As this course attracted considerable interest, with at most one-fifth of the applications accepted, I am inclined to think that this was due to my approach to teaching thinkers who were normally studied in intellectual history courses, through quite didactic means and based on secondary sources. In these sessions, as well as my Ethics and Political Philosophy courses at my own college, I encouraged students to join the conversation not only to interpret the texts, but also to engage the humanities’ longstanding riddles of freedom, justice, and equality. Most students were not used to this, but as the course progressed they began to make comparative analyses of thinkers and relate them with the current ethico-political discussions.
Although many senior Turkish professors had tried to convince me that students could not grasp primary texts, I observed firsthand how they started to make their own critical analyses. Students would say that they really could not tell which thinker or ideology I favored, given my attempt to discuss each one’s merits and weaknesses in an even-handed manner. As I read their answers to my short questions and longer papers throughout the semester, I could see how much progress they were making in this regard.
My Middle East Politics courses were based more on comparative historical analyses; however, I tried to keep the mutual learning element significant. The main challenge here was the gradually deteriorating quality of national college education. As most of the students had not written a paper before, I had to locate educational technological tools even to communicate with them and to share instruction materials. At the end of one semester, a student shared with me her feelings: “Now that the class is over, it is as if something is missing in my life, given the lack of your emails, short questions, short documentaries, weekly movies on the Middle East. I feel a lack.” Customizing both my reliance on audio-visual materials as well as different learning and evaluation tools (e.g., reflection papers, essays, policy briefs, policy papers, and short questions according to the demands and levels of different types of courses) proved to be quite effective during my years in Turkey.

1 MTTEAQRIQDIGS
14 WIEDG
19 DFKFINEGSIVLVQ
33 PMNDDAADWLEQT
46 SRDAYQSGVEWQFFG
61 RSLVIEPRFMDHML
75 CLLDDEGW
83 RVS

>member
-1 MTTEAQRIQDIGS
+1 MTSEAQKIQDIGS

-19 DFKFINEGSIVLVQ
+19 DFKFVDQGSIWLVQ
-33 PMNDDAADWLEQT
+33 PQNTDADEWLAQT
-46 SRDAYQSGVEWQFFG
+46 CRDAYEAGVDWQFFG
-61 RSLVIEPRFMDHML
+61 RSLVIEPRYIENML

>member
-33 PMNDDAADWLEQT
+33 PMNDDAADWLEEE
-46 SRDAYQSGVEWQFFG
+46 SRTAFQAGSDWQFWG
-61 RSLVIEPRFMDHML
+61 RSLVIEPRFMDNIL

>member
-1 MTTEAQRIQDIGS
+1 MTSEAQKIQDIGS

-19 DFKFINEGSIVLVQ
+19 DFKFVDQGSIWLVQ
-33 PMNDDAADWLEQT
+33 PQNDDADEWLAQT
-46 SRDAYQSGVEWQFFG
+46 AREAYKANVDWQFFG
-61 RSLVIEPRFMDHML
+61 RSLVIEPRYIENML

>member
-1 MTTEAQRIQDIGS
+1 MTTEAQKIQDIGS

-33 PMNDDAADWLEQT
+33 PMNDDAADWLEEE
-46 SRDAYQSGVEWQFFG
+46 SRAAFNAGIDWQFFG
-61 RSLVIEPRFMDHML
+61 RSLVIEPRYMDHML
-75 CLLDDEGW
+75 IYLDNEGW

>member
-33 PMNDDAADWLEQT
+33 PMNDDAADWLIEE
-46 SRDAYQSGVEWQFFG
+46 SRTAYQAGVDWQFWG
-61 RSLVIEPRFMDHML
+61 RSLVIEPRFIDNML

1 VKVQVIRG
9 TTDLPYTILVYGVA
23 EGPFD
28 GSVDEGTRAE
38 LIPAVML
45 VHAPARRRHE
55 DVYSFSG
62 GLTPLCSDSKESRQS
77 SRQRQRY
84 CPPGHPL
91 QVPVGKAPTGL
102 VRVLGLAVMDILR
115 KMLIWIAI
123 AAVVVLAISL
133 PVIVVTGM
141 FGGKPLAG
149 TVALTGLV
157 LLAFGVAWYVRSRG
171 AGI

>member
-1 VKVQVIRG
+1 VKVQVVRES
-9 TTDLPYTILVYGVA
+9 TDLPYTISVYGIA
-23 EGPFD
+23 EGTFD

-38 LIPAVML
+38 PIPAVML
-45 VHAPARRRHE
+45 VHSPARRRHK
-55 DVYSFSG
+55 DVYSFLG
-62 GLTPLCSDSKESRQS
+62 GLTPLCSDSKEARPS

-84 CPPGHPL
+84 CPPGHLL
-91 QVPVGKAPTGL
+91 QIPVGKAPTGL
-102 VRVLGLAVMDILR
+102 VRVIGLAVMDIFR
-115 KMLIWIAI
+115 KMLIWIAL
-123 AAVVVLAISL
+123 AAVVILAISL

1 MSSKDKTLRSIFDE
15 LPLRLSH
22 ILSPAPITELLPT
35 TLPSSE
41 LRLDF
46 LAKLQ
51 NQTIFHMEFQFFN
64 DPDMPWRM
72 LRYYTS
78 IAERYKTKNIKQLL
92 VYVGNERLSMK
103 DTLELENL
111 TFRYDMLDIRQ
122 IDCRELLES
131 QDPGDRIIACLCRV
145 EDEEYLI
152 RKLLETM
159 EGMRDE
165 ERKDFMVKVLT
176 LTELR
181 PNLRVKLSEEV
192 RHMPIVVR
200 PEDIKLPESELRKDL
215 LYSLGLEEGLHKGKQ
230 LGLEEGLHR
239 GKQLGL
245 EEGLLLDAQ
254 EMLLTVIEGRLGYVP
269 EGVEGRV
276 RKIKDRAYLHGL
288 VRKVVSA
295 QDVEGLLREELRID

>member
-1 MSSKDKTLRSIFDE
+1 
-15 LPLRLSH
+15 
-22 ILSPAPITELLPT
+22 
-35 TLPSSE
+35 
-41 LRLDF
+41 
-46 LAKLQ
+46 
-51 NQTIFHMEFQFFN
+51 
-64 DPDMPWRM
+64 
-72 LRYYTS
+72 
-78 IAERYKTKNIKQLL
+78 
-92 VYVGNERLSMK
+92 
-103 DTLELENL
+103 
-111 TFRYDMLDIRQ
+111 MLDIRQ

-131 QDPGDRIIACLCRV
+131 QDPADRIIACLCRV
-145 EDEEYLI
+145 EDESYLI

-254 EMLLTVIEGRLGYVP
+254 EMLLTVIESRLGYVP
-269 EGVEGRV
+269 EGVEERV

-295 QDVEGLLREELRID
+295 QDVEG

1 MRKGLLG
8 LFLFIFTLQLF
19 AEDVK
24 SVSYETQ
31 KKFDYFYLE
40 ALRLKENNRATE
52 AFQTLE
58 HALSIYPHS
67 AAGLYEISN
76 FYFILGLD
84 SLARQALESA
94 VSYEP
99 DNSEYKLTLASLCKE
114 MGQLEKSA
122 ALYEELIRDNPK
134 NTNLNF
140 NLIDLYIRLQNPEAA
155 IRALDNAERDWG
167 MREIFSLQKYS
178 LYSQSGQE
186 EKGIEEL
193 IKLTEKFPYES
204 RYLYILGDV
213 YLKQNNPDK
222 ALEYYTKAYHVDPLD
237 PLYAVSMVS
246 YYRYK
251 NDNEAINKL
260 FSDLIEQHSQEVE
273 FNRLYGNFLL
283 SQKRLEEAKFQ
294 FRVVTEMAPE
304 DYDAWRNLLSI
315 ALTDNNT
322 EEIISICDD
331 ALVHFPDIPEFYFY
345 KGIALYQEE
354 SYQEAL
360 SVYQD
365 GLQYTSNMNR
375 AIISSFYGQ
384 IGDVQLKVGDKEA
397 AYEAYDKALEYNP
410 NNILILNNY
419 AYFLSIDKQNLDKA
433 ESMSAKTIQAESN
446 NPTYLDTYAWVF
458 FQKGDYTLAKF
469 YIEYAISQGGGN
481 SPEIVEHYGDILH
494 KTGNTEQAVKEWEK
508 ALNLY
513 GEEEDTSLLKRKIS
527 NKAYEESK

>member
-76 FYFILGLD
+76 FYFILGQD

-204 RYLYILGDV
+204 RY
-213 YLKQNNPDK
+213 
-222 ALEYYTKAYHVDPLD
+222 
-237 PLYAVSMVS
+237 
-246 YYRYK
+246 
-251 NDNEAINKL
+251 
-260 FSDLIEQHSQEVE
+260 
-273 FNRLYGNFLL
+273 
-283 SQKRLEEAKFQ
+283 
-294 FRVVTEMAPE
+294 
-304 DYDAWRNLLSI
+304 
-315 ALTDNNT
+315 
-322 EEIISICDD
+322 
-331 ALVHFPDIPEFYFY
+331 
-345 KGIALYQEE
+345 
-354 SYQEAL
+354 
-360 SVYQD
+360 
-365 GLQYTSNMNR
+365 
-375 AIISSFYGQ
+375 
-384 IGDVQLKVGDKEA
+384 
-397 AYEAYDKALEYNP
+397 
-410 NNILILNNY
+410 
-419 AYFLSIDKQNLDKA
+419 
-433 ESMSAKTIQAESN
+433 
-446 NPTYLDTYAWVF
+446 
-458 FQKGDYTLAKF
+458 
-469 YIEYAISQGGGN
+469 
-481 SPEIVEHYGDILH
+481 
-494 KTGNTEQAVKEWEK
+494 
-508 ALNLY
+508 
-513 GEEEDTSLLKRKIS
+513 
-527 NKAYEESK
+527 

Upon my dismissal immediately after the Peace Petition in January 2016, my students held a rally in front of the university campus in my support. I was quite touched to see that they were also some of my best students, who sometimes would ask me to go an extra hour to discuss our assigned texts further. Observing how my students stood up for values of freedom after our lengthy debates on it was the most fulfilling side of teaching for me in Turkey. Furthermore, my students from the independent seminars also kept in touch with me both for long-term mentoring and to join my efforts at the Istanbul Think-House for the free circulation of ideas. Currently, that organization carries on its activities mostly by my former students’ voluntary work, and I have many mentees from there in the UK and the US who are now pursuing their graduate degrees.
After a two-year interval following my departure from Turkey, I was fortunate to start teaching again at Stanford with the very same course I had designed in Turkey: “Contemporary Muslim Political Thought.” After teaching large classes for many years, I was able to use the small classroom setting to hold quite lively interpretive and deliberative sessions with very interested students. I believe that my love for teaching as a reflective and deliberative endeavor will continue to resonate with many more students who I hope to teach over the coming decades. Thank you for letting me share my passion for teaching with you.